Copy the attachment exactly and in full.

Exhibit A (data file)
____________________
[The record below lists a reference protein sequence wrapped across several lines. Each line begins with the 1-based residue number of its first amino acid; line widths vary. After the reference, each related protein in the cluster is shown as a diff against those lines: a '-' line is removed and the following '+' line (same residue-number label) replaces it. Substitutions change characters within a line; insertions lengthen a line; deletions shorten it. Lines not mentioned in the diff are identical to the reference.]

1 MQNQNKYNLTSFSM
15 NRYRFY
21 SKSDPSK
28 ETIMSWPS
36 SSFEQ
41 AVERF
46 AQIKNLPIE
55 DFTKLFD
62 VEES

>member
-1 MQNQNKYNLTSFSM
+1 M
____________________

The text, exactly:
[The record below lists a reference protein sequence wrapped across several lines. Each line begins with the 1-based residue number of its first amino acid; line widths vary. After the reference, each related protein in the cluster is shown as a diff against those lines: a '-' line is removed and the following '+' line (same residue-number label) replaces it. Substitutions change characters within a line; insertions lengthen a line; deletions shorten it. Lines not mentioned in the diff are identical to the reference.]

1 MQNQNKYNLTSFSM
15 NRYRFY
21 SKSDPSK
28 ETIMSWPS
36 SSFEQ
41 AVERF
46 AQIKNLPIE
55 DFTKLFD
62 VEES

>member
-1 MQNQNKYNLTSFSM
+1 M